Advertisement Close

Arab Countries Ranked by Food Safety, Affordability, and Availability

posted on: Oct 17, 2017

Arab Countries Ranked by Food Safety, Affordability, and Availability

SOURCE: STEP FEED
BY: LAILA MAIDEN

Last week, StepFeed highlighted a list of Arab countries ranked by the quality of their tap water.

This week, in honor of World Food Day, we are ranking countries by their score on food security.

October 16th marks the annual celebration of World Food Day.

On this day in 1945, the Food and Agriculture Organization of the United Nations was founded. The is tasked to lead international efforts to defeat hunger.

This year’s theme is linked to the issue of migration.

Over the past few years, the world has seen a dramatic surge in the number of people that needed to leave their homes in order to support themselves and their families with basic needs, such as food.

Arab Countries Ranked by Food Safety, Affordability, and Availability
Source: Stephens Cartoons

Food is a fundamental requirement of human life and is at the basis of human survival.

That is why the United Nations have pledged to end world hunger and poverty, placing this particular goal as a priority on its 2030 Agenda.

The ultimate aim is to get all countries involved and participated in ending the worldwide challenge of hunger and famine.

Below is a list of Arab countries ranked by the quality, safety, affordability, and accessibility of food.

The countries are ranked from lowest to highest, followed by a graph that shows the breakdown of their score.

Latest figures were derived from the Global Food Security Index, and are based on data from the annual baseline model.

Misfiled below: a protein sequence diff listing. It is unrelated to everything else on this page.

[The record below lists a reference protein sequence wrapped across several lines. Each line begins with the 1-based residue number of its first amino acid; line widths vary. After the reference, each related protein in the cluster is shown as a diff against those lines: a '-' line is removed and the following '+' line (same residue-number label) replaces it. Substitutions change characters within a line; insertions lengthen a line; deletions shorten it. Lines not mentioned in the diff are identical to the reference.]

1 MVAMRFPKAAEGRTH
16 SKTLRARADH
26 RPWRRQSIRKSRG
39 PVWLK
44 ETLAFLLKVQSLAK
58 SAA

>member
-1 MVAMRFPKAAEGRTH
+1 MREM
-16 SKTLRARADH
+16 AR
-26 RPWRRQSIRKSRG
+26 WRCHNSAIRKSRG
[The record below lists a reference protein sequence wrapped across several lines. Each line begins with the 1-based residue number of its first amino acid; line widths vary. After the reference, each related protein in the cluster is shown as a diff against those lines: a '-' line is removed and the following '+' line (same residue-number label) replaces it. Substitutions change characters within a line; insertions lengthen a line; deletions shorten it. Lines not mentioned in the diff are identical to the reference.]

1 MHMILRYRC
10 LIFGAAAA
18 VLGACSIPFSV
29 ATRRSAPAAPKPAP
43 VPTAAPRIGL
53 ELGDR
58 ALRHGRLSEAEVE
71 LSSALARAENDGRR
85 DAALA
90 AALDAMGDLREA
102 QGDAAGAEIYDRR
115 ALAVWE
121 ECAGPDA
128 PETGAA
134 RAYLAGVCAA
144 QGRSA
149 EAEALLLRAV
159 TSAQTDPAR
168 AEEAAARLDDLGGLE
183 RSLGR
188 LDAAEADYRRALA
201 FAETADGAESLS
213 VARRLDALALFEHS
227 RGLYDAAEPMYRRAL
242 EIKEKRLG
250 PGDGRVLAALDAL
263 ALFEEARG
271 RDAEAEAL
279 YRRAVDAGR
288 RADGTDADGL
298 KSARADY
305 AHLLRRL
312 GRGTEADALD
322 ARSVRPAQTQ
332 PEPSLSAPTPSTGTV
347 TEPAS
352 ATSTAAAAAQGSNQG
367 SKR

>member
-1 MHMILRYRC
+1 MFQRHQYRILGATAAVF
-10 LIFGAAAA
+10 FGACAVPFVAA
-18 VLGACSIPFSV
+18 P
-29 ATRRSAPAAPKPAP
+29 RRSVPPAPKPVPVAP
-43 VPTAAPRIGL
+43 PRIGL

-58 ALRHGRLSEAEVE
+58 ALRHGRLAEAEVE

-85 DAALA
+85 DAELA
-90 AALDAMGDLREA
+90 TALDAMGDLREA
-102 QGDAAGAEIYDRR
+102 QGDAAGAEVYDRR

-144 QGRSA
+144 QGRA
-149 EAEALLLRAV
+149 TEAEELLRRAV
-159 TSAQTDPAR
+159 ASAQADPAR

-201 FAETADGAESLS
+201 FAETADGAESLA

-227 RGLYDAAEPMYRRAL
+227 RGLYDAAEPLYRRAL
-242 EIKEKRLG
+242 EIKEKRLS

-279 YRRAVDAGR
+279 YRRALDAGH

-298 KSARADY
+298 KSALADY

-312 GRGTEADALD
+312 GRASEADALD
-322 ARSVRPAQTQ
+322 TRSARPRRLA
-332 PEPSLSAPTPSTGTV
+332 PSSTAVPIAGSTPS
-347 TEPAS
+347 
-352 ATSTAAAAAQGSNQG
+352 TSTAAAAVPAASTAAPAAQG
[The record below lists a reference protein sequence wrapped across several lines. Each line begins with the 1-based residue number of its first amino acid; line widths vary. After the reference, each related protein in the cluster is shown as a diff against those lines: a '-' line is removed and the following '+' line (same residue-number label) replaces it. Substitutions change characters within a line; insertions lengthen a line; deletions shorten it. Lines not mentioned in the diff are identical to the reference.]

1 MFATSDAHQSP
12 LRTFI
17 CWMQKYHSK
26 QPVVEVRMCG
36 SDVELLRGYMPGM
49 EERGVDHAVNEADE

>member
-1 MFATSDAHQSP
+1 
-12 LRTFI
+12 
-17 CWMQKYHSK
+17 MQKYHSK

11. SYRIA – Score: 33.3

10. MOROCCO – Score: 52.8

9. EGYPT – Score: 56.6

8. JORDAN – Score: 58.3

7. TUNISIA – Score: 58.8

6. BAHRAIN – Score: 68.6

5. UAE – Score: 70.9

4. SAUDI ARABIA – Score: 71

3. QATAR – Score: 73.3

2. OMAN – Score: 73.9

1. KUWAIT – Score: 74.6

Lack of food supply is often not the issue. A food shortage can be a byproduct of inefficiency in food distribution, leading to food waste.

The UAE, for example, wastes $3.5 billion worth of food annually.

As a result and recognition of this growing problem, Dubai set out a goal to be the first city in the Middle East to try to achieve zero food waste.

The UAE Food Bank was launched by Sheikh Mohammed bin Rashid and is a non-profit charitable organisation that aims to achieve this task by recycling unused food for other sources.

A project that could potentially be adapted across the Middle East.

Facts and figures on global hunger:

  • Globally, one in nine people in the world today (795 million) are undernourished.
  • The vast majority of the world’s hungry people live in developing countries, where 12.9 percent of the population is undernourished.
  • Asia is the continent with the most hungry people – two-thirds of the total.
  • The percentage in southern Asia has fallen in recent years but in western Asia, it has increased slightly.
  • Southern Asia faces the greatest hunger burden, with about 281 million undernourished people.
  • In sub-Saharan Africa, projections for the 2014-2016 period indicate a rate of undernourishment of almost 23 percent.
  • Poor nutrition causes nearly half (45 percent) of deaths in children under five – 3.1 million children each year.
  • One in four of the world’s children suffers stunted growth. In developing countries, the proportion can rise to one in three.
  • 66 million primary school-age children attend classes hungry across the developing world, with 23 million in Africa alone.

Malik Al ash-Shaykh contributed to this post.